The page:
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Friday, February 3, 2012

Gimme Some Ribs and Make It Fast!



I hesitate to mention ribs.  A thousand cooks, two thousand recipes.  But, believe it or not, there are some feckless souls who still think if they’re pressed for time, they have to go to Chili’s (gag reflex kicks in like a substance abusing mule).
Let’s bring in some sunshine, shift into sixth gear, mix some metaphors, and grab a rack (ribs, you pervert) and get cookin’.  First thing you need are some pork ribs.  I go for the full sized (unfrozen), rather than the baby backs, or the St Louis cut.  No particular reason except I find the full sized usually keep their flavor and juice a bit better.
Next, start a big pot of boiling water, drop in the ribs and let ‘em boil for 45 minutes to an hour.  I know what you’re thinkin’. All the flavor boils away.  Wait until you taste the results, open a bottle of red, fanny whooping wine, then make a more informed decision.
While the ribs boil, mix your dry rub:

1 portion salt
1 portion pepper
1/2 portion paprika
1/4 portion ground chipotle pepper. 

Mix well. You could use regular cayenne pepper, but chipotle adds a smoky flavor.  Whatever you use, make enough rub to really give the rack a thorough dusting.  If you have any left over, save it in a jar and use it for any meat you stick on the grill or in the oven, chicken, beef, or pork.
Now make simple syrup of 3 tablespoons dark brown sugar and 1 tablespoon of water.  Cook until all the sugar dissolves. For those of you who don’t want to use sugar, slap yourself hard across both cheeks, then follow the damn recipe. Interesting to note a can of Coke has about 3 1/2 Tablespoons of sugar, although American Coke uses high fructose corn syrup, even worse.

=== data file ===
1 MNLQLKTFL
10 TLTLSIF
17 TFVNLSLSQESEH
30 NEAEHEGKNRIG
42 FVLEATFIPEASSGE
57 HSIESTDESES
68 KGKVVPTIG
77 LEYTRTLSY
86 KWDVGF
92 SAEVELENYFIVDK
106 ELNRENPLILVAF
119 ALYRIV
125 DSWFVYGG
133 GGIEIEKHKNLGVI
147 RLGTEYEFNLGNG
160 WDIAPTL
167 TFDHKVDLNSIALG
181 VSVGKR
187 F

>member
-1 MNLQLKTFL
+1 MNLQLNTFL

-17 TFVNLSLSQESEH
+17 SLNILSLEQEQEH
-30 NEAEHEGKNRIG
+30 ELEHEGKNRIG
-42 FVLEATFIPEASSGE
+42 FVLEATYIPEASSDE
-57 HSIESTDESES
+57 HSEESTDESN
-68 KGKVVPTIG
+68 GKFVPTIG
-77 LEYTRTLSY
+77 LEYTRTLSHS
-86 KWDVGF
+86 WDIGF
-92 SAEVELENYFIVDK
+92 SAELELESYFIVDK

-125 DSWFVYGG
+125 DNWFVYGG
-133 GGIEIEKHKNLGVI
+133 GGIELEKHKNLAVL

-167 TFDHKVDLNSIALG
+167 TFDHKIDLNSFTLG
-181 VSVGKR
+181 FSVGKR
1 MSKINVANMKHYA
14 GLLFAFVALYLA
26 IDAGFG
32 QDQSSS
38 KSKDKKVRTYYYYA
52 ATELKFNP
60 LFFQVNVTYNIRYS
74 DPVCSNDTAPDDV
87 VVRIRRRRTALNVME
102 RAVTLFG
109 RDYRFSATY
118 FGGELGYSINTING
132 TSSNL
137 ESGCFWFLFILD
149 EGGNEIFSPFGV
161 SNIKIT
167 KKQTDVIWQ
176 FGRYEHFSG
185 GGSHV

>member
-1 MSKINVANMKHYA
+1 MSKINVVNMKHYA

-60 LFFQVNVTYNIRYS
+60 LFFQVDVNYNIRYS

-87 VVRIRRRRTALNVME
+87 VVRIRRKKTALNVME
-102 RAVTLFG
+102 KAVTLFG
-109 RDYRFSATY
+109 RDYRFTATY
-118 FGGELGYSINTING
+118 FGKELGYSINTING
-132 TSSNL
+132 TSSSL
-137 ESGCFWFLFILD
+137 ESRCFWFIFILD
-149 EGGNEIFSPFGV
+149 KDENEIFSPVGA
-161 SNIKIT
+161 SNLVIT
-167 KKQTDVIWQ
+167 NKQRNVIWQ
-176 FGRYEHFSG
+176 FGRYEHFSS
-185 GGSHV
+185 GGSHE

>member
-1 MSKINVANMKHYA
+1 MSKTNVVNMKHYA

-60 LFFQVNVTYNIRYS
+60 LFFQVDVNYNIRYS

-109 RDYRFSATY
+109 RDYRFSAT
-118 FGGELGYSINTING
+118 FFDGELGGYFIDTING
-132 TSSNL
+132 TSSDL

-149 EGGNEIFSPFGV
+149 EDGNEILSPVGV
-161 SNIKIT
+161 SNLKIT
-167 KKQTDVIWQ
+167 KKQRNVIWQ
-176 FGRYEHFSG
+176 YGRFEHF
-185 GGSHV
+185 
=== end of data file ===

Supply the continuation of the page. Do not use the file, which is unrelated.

Heat your oven to 350ºF or 180ºC.
Take the boiled ribs out of the water and pat them very dry.  Use a paint brush to brush both sides of the ribs with the simple syrup. Don’t soak the ribs, just give them a quick paintjob.  Now scatter the dry rub heavily on the painted ribs.  Don’t be shy! You’re not salting scrambled eggs, you’re making ribs, hombre! If you’re thinking, whoops, that’s too much – it’s probably about right.
Put some foil on a baking sheet, drop the ribs on top and slide them in the oven.  20 minutes later you’ll have perfectly browned, crispy outside and tender inside ribs, with a robust flavor.  They’ll slide right off the bone.  You’ve just made ribs worth fighting for in about an hour and a half.  And if you hold anything sacred, for the love of heaven, never go to Chili’s again.

3 comments:

  1. Best ribs I've ever had were not far from Torrejon AB, on the way to Madrid. It catered to the americanos. Served with sangria... ay, ay,ay! Bill, I bet you ate there.

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  2. On the recipe above: Sorry Bill. Real ribs are done outside, over a hot mesquite or real charcoal grill. No oven for me. Handy, though. And could be tasty, if done right. But, ribs? Come on... finger licking, a Shinner in the ice cooler, and grilled corn on the cob. Mmmmmm...

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  3. Went to the TJ rib shack. Wasn't impressed. Place was blown up in the mid 1980s. Everyone thought "terrorist" but turned out it was someone who had a beef with the owner. Pun intended.

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